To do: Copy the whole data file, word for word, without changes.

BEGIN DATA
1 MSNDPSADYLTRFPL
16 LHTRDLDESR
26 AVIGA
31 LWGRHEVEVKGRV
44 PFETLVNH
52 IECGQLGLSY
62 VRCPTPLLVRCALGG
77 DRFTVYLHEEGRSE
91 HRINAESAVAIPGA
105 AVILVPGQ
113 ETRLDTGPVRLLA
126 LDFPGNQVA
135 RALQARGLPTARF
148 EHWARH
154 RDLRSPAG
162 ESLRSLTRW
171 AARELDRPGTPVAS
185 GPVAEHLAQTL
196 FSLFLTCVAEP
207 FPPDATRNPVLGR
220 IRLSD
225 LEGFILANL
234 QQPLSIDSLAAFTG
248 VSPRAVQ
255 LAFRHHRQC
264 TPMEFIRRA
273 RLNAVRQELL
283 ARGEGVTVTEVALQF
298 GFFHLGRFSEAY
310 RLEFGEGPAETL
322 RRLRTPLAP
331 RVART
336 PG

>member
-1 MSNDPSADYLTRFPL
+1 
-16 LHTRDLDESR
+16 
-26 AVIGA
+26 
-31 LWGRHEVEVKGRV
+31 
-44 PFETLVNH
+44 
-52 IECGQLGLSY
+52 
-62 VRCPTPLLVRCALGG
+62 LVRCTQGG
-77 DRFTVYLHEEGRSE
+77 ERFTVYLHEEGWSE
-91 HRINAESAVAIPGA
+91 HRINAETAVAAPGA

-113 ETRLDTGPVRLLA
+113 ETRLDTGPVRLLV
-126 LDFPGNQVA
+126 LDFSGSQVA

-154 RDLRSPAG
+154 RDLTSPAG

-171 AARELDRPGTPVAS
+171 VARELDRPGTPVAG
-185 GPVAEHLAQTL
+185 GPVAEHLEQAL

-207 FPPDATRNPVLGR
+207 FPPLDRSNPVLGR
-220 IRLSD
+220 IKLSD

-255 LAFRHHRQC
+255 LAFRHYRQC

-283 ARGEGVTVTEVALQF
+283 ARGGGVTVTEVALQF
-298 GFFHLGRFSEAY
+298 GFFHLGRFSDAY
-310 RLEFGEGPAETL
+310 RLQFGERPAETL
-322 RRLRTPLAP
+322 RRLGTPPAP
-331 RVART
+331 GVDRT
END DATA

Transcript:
1 MSNDPSADYLTRFPL
16 LHTRDLDESR
26 AVIGA
31 LWGRHEVEVKGRV
44 PFETLVNH
52 IECGQLGLSY
62 VRCPTPLLVRCALGG
77 DRFTVYLHEEGRSE
91 HRINAESAVAIPGA
105 AVILVPGQ
113 ETRLDTGPVRLLA
126 LDFPGNQVA
135 RALQARGLPTARF
148 EHWARH
154 RDLRSPAG
162 ESLRSLTRW
171 AARELDRPGTPVAS
185 GPVAEHLAQTL
196 FSLFLTCVAEP
207 FPPDATRNPVLGR
220 IRLSD
225 LEGFILANL
234 QQPLSIDSLAAFTG
248 VSPRAVQ
255 LAFRHHRQC
264 TPMEFIRRA
273 RLNAVRQELL
283 ARGEGVTVTEVALQF
298 GFFHLGRFSEAY
310 RLEFGEGPAETL
322 RRLRTPLAP
331 RVART
336 PG

>member
-1 MSNDPSADYLTRFPL
+1 
-16 LHTRDLDESR
+16 
-26 AVIGA
+26 
-31 LWGRHEVEVKGRV
+31 
-44 PFETLVNH
+44 
-52 IECGQLGLSY
+52 
-62 VRCPTPLLVRCALGG
+62 LVRCTQGG
-77 DRFTVYLHEEGRSE
+77 ERFTVYLHEEGWSE
-91 HRINAESAVAIPGA
+91 HRINAETAVAAPGA

-113 ETRLDTGPVRLLA
+113 ETRLDTGPVRLLV
-126 LDFPGNQVA
+126 LDFSGSQVA

-154 RDLRSPAG
+154 RDLTSPAG

-171 AARELDRPGTPVAS
+171 VARELDRPGTPVAG
-185 GPVAEHLAQTL
+185 GPVAEHLEQAL

-207 FPPDATRNPVLGR
+207 FPPLDRSNPVLGR
-220 IRLSD
+220 IKLSD

-255 LAFRHHRQC
+255 LAFRHYRQC

-283 ARGEGVTVTEVALQF
+283 ARGGGVTVTEVALQF
-298 GFFHLGRFSEAY
+298 GFFHLGRFSDAY
-310 RLEFGEGPAETL
+310 RLQFGERPAETL
-322 RRLRTPLAP
+322 RRLGTPPAP
-331 RVART
+331 GVDRT